The more beloved a map is, the larger the potential backlash will be. Dust 2 has been a staple of competitive play for over 15 years, and was far and away the most played map in the game until its removal from the active map pool back in February.
It's not surprising, then, that Valve's rework is so conservative. While all the assets have been replaced with higher-res, higher-poly ones, achieving the goal of bringing the map in line with modern graphical expectations, changes to the way the map plays are modest.
The biggest change is to the visual clarity, which has been improved across the map. Most of the dark or busy looking areas that allowed players to blend in with their surroundings have been illuminated: the tunnels leading to B are much brighter thanks to a new open ceiling, and a lot of the crates throughout the map have been draped in white cloth to better contrast with player models. Bombsite A benefits from the deletion of the busy-looking doors at the back of A long, and some cleanup of the wall decoration along catwalk. These are bound to be uncontroversial changes, and are in line with what Valve has been doing with the other map facelifts.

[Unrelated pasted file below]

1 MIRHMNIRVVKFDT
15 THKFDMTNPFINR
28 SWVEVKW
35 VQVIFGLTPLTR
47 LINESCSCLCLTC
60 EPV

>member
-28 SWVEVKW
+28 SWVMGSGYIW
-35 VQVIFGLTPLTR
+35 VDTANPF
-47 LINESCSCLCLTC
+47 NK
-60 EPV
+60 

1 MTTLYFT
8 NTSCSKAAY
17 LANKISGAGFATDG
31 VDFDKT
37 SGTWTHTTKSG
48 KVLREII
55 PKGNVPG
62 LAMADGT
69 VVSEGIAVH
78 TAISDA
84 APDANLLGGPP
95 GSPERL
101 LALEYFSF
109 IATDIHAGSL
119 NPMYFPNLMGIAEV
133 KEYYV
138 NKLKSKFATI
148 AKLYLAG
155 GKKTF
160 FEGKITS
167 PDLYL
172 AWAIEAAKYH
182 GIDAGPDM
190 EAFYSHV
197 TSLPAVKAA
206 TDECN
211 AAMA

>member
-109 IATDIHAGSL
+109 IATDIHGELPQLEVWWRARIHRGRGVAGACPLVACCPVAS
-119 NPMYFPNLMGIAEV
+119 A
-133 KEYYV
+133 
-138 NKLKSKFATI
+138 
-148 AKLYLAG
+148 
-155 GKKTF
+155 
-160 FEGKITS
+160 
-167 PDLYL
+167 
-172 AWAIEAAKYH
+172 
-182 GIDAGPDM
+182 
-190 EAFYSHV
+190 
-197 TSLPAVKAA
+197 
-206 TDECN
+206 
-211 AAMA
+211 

There’s also been some common sense cleanup work that probably should’ve happened years ago. Stuff like widening the window from CT spawn into B site, and simplifying the scaffolding near CT-side mid doors, feels like pretty basic quality-of-life improvements that will prevent newer players from getting stuck on weird geometry or having their shots glance off of random pipes.
In the coming weeks we’ll get a better idea of the full ramifications of this update. A couple things to keep an eye on will be whether the new single car on A long (which replaces a pair of cars that were at odd angles in the map’s previous version) will actually be useful as cover now, and whether the increase in room to maneuver behind B site’s car will increase its viability as a hold point for CTs.